Hair that is maintained in its natural state, with natural products, needs to be moisturized. This is true whether the hair is fine, thick, kinky, curly, wavy or straight. The ingredients used in conventional cosmetics will not be used in natural cosmetics. Therefore, the effect will be different. And the hair routine should be tweaked. Here are a few elements to help you do just that.
What is moisture?
Let us put things very simply. Moisture is humidity and humidity comes from water. Scientifically, when referring to moisturized hair, what is in question is the level at which the hair has retained its water content over a period of time. Commonly, when talking about moisture we think of how supple and soft the hair is. And really, these two things go together.
How does the hair become moisturized/hydrated?
Simply by adding water to it; or most water soluble liquids: aloe vera juice, hydrolates also known as floral waters (steam distilled plants and flowers). Hydration per se does NOT come from oils. It comes from H2O.
Hydration is also achieved through humectants; that is substances that have the ability to attract moisture. This is the case for glycerin and honey for example.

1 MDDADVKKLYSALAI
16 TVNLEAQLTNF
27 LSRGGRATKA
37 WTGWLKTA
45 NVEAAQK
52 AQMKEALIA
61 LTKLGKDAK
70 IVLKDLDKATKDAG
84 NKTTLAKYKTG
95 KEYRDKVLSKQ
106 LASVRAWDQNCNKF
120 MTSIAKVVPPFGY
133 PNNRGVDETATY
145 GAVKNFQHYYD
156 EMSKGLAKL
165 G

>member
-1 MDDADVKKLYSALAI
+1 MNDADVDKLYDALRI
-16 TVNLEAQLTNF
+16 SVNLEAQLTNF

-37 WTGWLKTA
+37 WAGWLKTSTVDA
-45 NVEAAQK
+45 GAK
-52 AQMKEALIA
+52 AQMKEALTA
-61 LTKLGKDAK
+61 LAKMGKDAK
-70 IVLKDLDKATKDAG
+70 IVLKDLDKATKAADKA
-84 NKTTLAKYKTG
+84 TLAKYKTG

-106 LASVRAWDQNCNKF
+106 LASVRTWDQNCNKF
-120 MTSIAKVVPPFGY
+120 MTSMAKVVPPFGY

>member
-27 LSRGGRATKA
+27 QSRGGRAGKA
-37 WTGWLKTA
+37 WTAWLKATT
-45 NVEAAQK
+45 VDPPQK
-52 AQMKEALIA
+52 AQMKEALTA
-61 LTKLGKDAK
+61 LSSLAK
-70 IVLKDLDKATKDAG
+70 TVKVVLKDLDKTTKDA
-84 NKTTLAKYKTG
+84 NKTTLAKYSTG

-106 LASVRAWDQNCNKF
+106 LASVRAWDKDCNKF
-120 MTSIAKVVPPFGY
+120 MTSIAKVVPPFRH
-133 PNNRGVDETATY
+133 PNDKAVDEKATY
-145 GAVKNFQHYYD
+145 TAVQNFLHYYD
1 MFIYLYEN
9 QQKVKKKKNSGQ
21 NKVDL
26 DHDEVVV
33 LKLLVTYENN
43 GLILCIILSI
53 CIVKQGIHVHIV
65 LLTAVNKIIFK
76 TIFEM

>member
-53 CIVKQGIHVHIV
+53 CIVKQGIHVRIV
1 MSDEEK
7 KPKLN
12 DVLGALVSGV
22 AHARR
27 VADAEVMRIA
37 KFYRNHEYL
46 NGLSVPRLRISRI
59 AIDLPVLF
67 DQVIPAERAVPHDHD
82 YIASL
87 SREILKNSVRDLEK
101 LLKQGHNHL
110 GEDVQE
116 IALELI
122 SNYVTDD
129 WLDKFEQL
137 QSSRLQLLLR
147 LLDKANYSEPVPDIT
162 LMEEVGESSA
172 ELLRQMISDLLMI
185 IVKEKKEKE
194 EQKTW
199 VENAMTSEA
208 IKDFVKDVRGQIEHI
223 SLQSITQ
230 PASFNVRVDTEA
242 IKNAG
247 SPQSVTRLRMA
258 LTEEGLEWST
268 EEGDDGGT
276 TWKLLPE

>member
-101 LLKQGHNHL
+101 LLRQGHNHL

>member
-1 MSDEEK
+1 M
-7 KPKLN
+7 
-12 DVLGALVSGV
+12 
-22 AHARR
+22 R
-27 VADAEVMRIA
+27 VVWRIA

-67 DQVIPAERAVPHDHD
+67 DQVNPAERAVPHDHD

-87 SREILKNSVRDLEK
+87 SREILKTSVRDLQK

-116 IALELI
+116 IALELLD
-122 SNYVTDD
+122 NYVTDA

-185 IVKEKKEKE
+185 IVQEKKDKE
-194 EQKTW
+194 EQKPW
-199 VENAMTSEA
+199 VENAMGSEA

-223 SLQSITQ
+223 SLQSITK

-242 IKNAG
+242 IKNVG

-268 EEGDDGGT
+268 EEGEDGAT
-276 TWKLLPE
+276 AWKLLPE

How does hair stay moisturized?
THAT is when oils, butters and waxes come into play. Oils and butters are emollients. They will make the hair more slippery and supple by coating it and lubricating it. Waxes, which are more resistant to the heat of the body, will form a stronger protective layer around the hair shaft. This will prevent the loss of moisture from the hair and its release into the atmosphere.
That is why petroleum is considered one of the best “moisturizers”. It coats the hair and the skin so well, that the natural loss of moisture will take much longer to happen. In other words, it does not add moisture to the hair but it prevents moisture to be lost.
What to do then: tweaking the routine
Curly and naturally dry hair needs to be infused with moisture every time it feels dry. This does not mean the hair should be soaked in water every day or every other day. Sprinkling is enough. After that, the hair needs to be coated (that is the part commonly known as “sealing”). This is achieved with an oil, a butter or a creamy product that contains waxes (this includes emulsifiers). Here again, much is not needed. No one likes greasy hair, even if it is clean.
As for damaged hair, it needs the help of ceramides and proteins (wheat/rice/quinoa, etc) to make it less porous and better able to naturally keep its moisture content.
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